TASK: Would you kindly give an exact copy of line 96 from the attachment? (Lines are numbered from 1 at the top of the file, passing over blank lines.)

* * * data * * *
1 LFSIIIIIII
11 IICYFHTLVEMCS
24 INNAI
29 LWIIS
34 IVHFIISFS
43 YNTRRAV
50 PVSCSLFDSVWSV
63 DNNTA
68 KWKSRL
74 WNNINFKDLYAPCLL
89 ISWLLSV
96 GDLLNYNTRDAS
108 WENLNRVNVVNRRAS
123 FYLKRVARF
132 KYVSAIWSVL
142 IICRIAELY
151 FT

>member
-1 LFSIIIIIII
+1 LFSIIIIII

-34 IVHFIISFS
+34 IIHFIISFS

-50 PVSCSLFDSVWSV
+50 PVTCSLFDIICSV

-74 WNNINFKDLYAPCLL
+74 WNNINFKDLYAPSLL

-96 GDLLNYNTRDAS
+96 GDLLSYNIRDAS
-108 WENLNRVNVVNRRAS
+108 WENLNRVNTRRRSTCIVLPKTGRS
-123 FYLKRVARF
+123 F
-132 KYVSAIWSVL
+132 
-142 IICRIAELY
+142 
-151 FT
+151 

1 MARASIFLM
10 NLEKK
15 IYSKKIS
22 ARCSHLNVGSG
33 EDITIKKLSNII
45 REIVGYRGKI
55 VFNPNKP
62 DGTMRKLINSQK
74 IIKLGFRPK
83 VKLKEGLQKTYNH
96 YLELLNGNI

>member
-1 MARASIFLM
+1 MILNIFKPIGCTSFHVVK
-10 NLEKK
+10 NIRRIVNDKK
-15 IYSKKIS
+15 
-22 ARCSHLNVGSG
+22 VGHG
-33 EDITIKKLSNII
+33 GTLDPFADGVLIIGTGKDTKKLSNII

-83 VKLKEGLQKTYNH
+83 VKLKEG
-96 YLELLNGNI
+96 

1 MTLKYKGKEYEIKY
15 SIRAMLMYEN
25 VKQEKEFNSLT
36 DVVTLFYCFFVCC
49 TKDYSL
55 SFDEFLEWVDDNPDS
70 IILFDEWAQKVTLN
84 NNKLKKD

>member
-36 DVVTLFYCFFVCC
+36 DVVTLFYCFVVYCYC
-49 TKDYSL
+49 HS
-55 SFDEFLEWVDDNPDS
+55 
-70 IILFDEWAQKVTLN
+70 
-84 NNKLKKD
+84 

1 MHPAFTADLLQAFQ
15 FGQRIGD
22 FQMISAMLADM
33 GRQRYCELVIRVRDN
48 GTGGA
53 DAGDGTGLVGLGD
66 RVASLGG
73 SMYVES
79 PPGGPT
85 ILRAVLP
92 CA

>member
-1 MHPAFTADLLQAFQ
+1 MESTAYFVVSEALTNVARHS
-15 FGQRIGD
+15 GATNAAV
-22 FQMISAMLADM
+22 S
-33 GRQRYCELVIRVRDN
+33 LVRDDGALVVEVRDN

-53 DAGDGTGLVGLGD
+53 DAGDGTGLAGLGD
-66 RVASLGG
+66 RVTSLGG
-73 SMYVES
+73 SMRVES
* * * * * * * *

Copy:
-1 MHPAFTADLLQAFQ